In accordance with a further aspect of the present invention, a combustion turbine power plant comprises a turbine having a port for injecting augmenting steam and means for producing the augmenting steam using solar energy.
In accordance with a still further aspect of the present invention, a method of operating a combustion turbine power plant comprises producing steam using solar energy, and injecting the solar energy produced steam into a turbine of the combustion turbine power plant.
The above, as well as further features of the invention and advantages thereof, will be apparent in the following detailed description of certain illustrative embodiments thereof which is to be read in connection with the accompanying drawings forming a part hereof, and wherein corresponding parts and components are identified by the same reference numerals in the several views of the drawings.
FIG. 1 is a schematic diagram illustrating a combustion turbine power plant according to an embodiment of the present invention employing a solar powered inlet air cooling system;
FIG. 1A is a schematic diagram illustrating a modification of the FIG. 1 embodiment;
FIG. 2 is a schematic diagram illustrating a modification of the FIG. 1 embodiment;
FIG. 3 is a schematic diagram of a further embodiment of a combustion turbine power plant according to the present invention including a solar powered inlet air cooling system incorporating an energy storage capability;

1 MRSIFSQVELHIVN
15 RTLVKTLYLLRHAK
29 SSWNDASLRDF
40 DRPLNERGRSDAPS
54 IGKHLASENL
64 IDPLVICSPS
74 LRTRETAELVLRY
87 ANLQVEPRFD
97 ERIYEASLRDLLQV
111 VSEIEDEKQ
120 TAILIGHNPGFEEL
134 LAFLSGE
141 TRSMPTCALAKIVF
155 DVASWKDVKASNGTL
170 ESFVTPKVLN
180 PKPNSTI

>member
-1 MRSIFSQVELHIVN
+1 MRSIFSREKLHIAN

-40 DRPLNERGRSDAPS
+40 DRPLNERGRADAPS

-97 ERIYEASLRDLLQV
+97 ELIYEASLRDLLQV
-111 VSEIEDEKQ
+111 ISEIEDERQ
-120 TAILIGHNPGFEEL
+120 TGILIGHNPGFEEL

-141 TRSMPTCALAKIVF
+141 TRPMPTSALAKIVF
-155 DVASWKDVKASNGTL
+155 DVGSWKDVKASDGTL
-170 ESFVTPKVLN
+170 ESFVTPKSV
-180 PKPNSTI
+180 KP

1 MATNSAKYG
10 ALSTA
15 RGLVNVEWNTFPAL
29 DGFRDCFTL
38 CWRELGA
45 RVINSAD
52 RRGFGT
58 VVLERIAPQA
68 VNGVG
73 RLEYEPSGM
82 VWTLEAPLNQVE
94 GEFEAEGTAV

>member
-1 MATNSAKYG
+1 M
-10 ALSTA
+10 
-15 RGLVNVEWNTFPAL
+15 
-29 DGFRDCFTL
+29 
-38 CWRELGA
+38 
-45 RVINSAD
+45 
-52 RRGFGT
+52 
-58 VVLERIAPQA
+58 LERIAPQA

FIG. 4 schematically illustrates an embodiment of a combustion turbine power plant according to an embodiment of the present invention incorporating a solar powered augmenting steam generation system;
FIG. 5 schematically illustrates a further embodiment of the present invention incorporating both a solar powered inlet air cooling system and a solar steam generation system; and
FIG. 6 schematically illustrates yet another embodiment of the present invention in the form of a combined cycle power plant incorporating a solar steam generator.
With reference now to the drawings, FIG. 1 schematically illustrates a combustion turbine power plant in accordance with an embodiment of the invention having a combustion turbine 10 including a compressor 14 and a turbine 16. The compressor 14 has an air inlet 20, and the combustion turbine 10 has a fuel inlet 22 to receive fuel for combustion with air compressed by compressor 14. The resulting combustion gases expand in the turbine 16 to produce power at an output 26.
The inlet air received at inlet 20 is first cooled from ambient temperature by means of a solar-powered air cooling system 30. In FIG. 1, a solar field which serves to collect solar energy in a circulating fluid is illustrated schematically by a parabolic trough collector 34. Other types of solar energy collection devices may be used such as solar panels or flat plate collectors. However, parabolic trough collectors are preferred for this application because they are relatively inexpensive and durable.
In a primary circulation loop 35 of the air cooling system 30, the fluid heated by the solar energy collection devices 34 is supplied to a storage and expansion tank 36 from which the heated fluid is supplied to a low pressure steam heat exchanger 38 for producing steam in a secondary loop 39 of the air cooling system 30 by transfer of heat from the fluid supplied from the tank 36.
The primary loop fluid is recirculated from an outlet 40 of the heat exchanger 38 by means of a pump 44, from which the fluid is resupplied to the parabolic trough collectors 34.